If Paris by the Book has a problem, it is — a bit of a spoiler is here, so maybe jump a paragraph if you plan on reading this book — that it never fully reveals the reasons why Robert left, aside from divulging some hints of a fractured relationship towards the end of the novel. And, of course, we never really do get a picture why Leah would still be in love with her husband after the abandonment. Overall, though, I found Paris by the Book to be eerily similar to John Green’s young adult novel Paper Towns, which also featured a disappearing love interest. It’s just that the former is more targeted to adult readers, but still retains the feeling of being magical that Green’s novel mostly captures.
Because this is a book about art and its effects on the human condition, be prepared for a lot of name-dropping — books are mentioned that may serve as a jumping off point for deepening one’s reading, which is always a plus in my book. (Plus, Callanan gives a shout out to two Canadian authors — Carol Shields and Alice Munro — so this Canuck gives Callanan many laurels for doing so.) Essentially, Paris by the Book is a thoughtful book about the impact of films and books on us as human beings, and how we carry around pieces of them in the detritus of our lives. In a way, the narratives of the works of fiction that are brought up in this book are mirrors to the characters’ lives. In a sense, Leah is liberated by many red balloons and floats up among the city by novel’s end — not literally, of course, but the balloons would be symbolized by the friendships she has made in the city that have carried her through.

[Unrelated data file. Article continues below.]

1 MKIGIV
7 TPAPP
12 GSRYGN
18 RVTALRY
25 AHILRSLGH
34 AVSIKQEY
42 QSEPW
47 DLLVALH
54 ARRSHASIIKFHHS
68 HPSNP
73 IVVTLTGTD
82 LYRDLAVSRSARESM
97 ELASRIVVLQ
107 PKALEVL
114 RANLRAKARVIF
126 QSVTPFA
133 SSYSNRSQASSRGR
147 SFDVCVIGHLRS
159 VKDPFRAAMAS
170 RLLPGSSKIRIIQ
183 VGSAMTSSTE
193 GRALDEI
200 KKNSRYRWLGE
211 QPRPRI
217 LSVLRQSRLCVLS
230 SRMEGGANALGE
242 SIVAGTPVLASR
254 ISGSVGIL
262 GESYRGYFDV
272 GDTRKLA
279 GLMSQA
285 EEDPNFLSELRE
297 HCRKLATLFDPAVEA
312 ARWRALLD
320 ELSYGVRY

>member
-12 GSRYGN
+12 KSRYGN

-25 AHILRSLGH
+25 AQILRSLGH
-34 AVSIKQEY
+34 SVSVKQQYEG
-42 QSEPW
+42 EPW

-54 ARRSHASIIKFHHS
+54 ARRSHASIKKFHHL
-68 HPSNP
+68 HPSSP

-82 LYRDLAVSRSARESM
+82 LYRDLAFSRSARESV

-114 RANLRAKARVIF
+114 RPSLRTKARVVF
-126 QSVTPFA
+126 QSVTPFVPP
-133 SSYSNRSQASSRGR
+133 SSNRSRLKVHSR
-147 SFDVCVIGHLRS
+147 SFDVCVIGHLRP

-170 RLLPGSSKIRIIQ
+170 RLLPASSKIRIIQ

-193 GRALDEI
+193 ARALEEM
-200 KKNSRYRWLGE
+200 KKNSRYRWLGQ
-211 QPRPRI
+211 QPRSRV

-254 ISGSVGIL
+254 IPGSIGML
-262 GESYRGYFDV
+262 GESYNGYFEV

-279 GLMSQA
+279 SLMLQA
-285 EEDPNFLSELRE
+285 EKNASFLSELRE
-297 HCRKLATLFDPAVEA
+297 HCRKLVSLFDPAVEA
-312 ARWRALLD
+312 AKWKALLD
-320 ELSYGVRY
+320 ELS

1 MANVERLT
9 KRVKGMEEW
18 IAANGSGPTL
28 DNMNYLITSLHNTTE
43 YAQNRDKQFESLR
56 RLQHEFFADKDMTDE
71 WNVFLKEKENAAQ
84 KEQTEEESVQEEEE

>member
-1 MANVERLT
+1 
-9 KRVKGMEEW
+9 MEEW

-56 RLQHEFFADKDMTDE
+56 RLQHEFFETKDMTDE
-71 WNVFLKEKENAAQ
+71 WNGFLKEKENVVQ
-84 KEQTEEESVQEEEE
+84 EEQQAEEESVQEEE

However, if you’re not looking for quite that much depth in your fiction, Paris by the Book also works as a straight-ahead read — one that I suspect women will be enraptured by, given the preponderance of female characters in this book. It’s a bit of a page turner once you get going, as its distinctly European flavour is quite intoxicating and charming. There are niggling things, such as one character bouncing back rather quickly from a case of meningitis (which can kill), but, overall, the novel sustains. I came to like these characters, despite their obvious flaws, as they seemed good natured enough. There’s a melancholic tow to the book, but it’s a kind of happy-sadness. The women in this novel prove their resilience and their ability to adapt to massive changes in their lives, and that gives the work courage, heft and assuredness.
Put it this way, if you’re looking for a great story, then look no further. But if you’re looking to go off the deep end with your fiction in terms of thematics, you might be well pleased by the quality of the book. I wouldn’t peg it quite as literary fiction, because there’s a breezy style to the writing, but I imagined it being made into a small, art-house film. Paris by the Book is a charming novel about fractures in relationships and the lengths we’ll go to to repair those relationships, and it’s a great lazy Sunday afternoon read. Anyone who likes books about books will surely get their fill here. This is magic almost at its very best, and if you don’t shed a tear by the time the covers are closed for the final time, you don’t have an ounce of the French in your soul. This book is, simply put, wonderful stuff. Plus s’il vous plait.
Liam Callanan’s Paris by the Book will be published by Dutton on April 3, 2018.